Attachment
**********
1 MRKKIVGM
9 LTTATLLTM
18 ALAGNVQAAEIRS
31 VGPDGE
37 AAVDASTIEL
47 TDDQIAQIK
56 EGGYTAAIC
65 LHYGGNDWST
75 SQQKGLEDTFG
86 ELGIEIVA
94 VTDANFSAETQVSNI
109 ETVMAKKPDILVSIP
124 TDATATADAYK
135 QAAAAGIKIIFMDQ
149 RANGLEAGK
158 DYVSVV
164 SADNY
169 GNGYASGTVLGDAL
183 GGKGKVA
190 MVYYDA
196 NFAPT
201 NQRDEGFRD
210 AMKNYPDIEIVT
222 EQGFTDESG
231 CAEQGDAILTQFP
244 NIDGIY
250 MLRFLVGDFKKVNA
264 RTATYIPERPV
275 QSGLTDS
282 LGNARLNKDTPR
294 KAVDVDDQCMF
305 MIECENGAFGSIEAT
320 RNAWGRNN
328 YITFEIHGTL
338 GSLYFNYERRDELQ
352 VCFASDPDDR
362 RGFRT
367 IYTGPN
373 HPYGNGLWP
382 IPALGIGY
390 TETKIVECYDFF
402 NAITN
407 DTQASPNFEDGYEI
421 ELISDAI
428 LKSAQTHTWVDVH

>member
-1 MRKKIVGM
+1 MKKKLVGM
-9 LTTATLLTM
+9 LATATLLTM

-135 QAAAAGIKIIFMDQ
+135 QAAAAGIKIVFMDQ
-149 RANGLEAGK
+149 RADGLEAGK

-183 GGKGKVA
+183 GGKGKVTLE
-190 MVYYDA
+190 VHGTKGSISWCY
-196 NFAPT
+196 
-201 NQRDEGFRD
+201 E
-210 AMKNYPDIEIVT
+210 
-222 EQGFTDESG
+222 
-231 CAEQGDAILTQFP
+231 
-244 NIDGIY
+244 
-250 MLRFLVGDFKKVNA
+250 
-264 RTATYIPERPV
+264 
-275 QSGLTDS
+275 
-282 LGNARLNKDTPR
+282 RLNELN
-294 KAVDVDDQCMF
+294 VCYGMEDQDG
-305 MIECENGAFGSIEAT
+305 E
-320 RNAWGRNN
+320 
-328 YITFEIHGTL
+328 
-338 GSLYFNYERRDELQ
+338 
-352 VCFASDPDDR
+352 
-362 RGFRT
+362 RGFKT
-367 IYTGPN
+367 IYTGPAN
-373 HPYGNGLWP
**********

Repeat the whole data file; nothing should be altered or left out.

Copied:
1 MRKKIVGM
9 LTTATLLTM
18 ALAGNVQAAEIRS
31 VGPDGE
37 AAVDASTIEL
47 TDDQIAQIK
56 EGGYTAAIC
65 LHYGGNDWST
75 SQQKGLEDTFG
86 ELGIEIVA
94 VTDANFSAETQVSNI
109 ETVMAKKPDILVSIP
124 TDATATADAYK
135 QAAAAGIKIIFMDQ
149 RANGLEAGK
158 DYVSVV
164 SADNY
169 GNGYASGTVLGDAL
183 GGKGKVA
190 MVYYDA
196 NFAPT
201 NQRDEGFRD
210 AMKNYPDIEIVT
222 EQGFTDESG
231 CAEQGDAILTQFP
244 NIDGIY
250 MLRFLVGDFKKVNA
264 RTATYIPERPV
275 QSGLTDS
282 LGNARLNKDTPR
294 KAVDVDDQCMF
305 MIECENGAFGSIEAT
320 RNAWGRNN
328 YITFEIHGTL
338 GSLYFNYERRDELQ
352 VCFASDPDDR
362 RGFRT
367 IYTGPN
373 HPYGNGLWP
382 IPALGIGY
390 TETKIVECYDFF
402 NAITN
407 DTQASPNFEDGYEI
421 ELISDAI
428 LKSAQTHTWVDVH

>member
-1 MRKKIVGM
+1 MKKKLVGM
-9 LTTATLLTM
+9 LATATLLTM

-135 QAAAAGIKIIFMDQ
+135 QAAAAGIKIVFMDQ
-149 RANGLEAGK
+149 RADGLEAGK

-183 GGKGKVA
+183 GGKGKVTLE
-190 MVYYDA
+190 VHGTKGSISWCY
-196 NFAPT
+196 
-201 NQRDEGFRD
+201 E
-210 AMKNYPDIEIVT
+210 
-222 EQGFTDESG
+222 
-231 CAEQGDAILTQFP
+231 
-244 NIDGIY
+244 
-250 MLRFLVGDFKKVNA
+250 
-264 RTATYIPERPV
+264 
-275 QSGLTDS
+275 
-282 LGNARLNKDTPR
+282 RLNELN
-294 KAVDVDDQCMF
+294 VCYGMEDQDG
-305 MIECENGAFGSIEAT
+305 E
-320 RNAWGRNN
+320 
-328 YITFEIHGTL
+328 
-338 GSLYFNYERRDELQ
+338 
-352 VCFASDPDDR
+352 
-362 RGFRT
+362 RGFKT
-367 IYTGPN
+367 IYTGPAN
-373 HPYGNGLWP